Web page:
Madre de Dios, in the northern Amazon region of Peru, has been hard hit by the devastating environmental effects of gold-mining. “Whole areas have been transformed into veritable deserts and wastelands,” The Guardian reported recently.
That ongoing damage drew Kate Markham, a second-year student in Clark University’s Environmental Science and Policy master's degree program, to the area to conduct research for five weeks this summer – and she plans to return to Peru next year.
In general, Markham studies “biodiversity as it pertains to conservation and human-wildlife interactions using an interdisciplinary approach. I draw from the fields of ecology, anthropology, and geography, particularly remote sensing and GIS, to better comprehend changes in land use and to make more informed and well-rounded conservation decisions.” She has a master's degree in anthropology from the University of Victoria in Canada and a B.S. in biological anthropology from The George Washington University in Washington, D.C.
In Madre de Dios, Markham is applying many, if not all, of her research interests. The area's forest loss has increased 400 percent in 13 years, and “NGOs, academics and media over the last few years have highlighted the appalling impacts and conditions,” according to The Guardian. “These include the destruction of forests and river-banks, contamination of rivers by mercury and cyanide, contamination of people, fish and other foods by mercury, indications of forced labor, 10,000s of child workers, prostitution, sexual exploitation of minors, people trafficking, appalling health and safety, numerous fatalities, money laundering, the razing of indigenous peoples’ land, violence and alcoholism.”
This story is part of our 7 Continents, 1 Summer series, which highlights the interesting work that Clark students, faculty, alumni and staff are doing all over the world.
In an email, Markham recently discussed her research at the Amazon Conservation Association’s Amigos Biological Station – also known by its Spanish acronym CICRA (Centro de Investigación y Capacitación Rio Los Amigos) – and in the city of Puerto Maldonado and the surrounding area:
“Specifically, my project looks at how artisanal and small-scale gold mining in the Madre de Dios region of Peru may impact biodiversity.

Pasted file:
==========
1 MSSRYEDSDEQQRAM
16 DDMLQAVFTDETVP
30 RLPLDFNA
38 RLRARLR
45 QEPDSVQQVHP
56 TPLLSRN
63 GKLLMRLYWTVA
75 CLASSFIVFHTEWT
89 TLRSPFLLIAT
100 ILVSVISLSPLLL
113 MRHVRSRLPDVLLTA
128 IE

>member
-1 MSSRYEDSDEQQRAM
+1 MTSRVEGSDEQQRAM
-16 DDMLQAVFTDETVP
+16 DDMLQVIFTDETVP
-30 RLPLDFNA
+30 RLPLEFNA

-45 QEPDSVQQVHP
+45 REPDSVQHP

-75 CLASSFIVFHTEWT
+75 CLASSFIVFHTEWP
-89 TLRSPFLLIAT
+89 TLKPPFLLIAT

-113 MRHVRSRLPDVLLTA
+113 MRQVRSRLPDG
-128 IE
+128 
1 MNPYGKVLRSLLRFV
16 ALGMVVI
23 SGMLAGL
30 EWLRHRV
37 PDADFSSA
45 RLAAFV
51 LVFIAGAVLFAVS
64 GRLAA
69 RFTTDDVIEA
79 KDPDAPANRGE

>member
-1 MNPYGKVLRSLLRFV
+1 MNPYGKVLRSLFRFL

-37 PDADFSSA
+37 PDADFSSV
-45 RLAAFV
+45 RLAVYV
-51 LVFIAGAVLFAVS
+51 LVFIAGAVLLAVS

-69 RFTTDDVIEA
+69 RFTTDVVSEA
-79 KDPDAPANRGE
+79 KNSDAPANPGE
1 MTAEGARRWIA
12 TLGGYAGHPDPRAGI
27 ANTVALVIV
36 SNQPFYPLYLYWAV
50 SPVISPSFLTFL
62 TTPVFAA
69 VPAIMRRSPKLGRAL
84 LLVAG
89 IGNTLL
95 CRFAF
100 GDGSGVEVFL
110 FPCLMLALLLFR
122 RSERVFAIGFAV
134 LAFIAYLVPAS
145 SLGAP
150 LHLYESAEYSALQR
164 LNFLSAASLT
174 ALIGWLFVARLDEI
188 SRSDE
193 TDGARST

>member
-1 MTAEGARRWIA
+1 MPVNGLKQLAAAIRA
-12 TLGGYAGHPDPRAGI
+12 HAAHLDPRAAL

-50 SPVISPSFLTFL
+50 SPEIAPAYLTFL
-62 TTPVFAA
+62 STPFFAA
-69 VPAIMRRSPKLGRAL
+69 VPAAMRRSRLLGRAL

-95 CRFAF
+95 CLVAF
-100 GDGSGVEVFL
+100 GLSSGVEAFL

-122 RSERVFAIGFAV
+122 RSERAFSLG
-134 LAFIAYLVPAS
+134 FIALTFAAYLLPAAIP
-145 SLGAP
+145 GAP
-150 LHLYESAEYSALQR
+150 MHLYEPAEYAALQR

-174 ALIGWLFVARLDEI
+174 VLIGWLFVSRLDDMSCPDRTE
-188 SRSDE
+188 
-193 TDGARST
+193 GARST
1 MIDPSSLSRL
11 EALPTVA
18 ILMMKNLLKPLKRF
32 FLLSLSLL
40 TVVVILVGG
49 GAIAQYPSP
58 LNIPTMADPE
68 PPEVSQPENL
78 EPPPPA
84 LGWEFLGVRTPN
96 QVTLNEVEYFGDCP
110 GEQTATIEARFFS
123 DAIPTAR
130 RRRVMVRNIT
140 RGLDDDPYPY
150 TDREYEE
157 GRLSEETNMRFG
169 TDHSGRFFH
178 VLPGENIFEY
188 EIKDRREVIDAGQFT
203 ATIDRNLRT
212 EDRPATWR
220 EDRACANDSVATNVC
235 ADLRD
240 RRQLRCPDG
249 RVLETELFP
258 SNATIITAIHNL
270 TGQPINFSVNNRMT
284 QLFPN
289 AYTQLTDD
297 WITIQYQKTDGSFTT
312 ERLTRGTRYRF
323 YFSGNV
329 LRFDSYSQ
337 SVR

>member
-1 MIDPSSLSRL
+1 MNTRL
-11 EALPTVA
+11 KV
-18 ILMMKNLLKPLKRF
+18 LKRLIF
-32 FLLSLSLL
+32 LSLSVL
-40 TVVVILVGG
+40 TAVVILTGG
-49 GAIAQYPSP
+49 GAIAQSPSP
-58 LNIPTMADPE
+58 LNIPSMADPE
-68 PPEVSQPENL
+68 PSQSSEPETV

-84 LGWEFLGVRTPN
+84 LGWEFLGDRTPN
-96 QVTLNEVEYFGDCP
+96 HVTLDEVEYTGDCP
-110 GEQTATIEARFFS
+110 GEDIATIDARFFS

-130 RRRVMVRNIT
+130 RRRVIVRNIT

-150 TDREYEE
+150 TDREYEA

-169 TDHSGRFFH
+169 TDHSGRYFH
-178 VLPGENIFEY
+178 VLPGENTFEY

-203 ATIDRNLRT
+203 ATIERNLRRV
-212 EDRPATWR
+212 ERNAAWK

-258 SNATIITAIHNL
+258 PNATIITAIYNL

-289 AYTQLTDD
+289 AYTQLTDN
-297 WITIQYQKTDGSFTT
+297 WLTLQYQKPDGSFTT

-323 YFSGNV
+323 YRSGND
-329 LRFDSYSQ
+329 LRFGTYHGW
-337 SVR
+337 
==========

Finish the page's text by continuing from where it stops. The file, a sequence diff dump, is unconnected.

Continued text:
“Thanks in large part to the funding I was awarded – Clark’s George Perkins Marsh Institute Geller Student Research Award and a travel award from the International Development, Community and Environment (IDCE) department – I was able to verify the accuracy of a land-use map I created and took soil samples, which I will test for mercury (used in the gold mining process and a known neurotoxin). I was also able to conduct qualitative fieldwork, interviewing local stakeholders about changes in land-use and their perceptions surrounding wildlife and biodiversity.
“This research is part of my master's degree, and I plan to publish it so that more well-rounded conservation decisions can be made in one of the most biodiverse places on the planet.
“I am working in collaboration with a newly formed organization, Centro de Investigación Científica Amazónica (CINCIA), based out of Wake Forest University.
“When I was in Peru, the lab wasn’t fully up and running, so I plan to return to Puerto Maldonado in January or possibly over spring break to analyze my samples, mentor a Peruvian student and deliver workshops to local Peruvian university students. Part of my agreement with CINCIA is to help build scientific capacity within Peru, something I am more than happy to do.
“I’ve greatly enjoyed my research and would like to continue it for my Ph.D. if at all possible. Once in the country and speaking to experts and local people, I was able to gain a much better grasp of the problems surrounding development, mining, the environment and so forth in Madre de Dios, and I would be thrilled to continue working in such a biologically and culturally rich area.”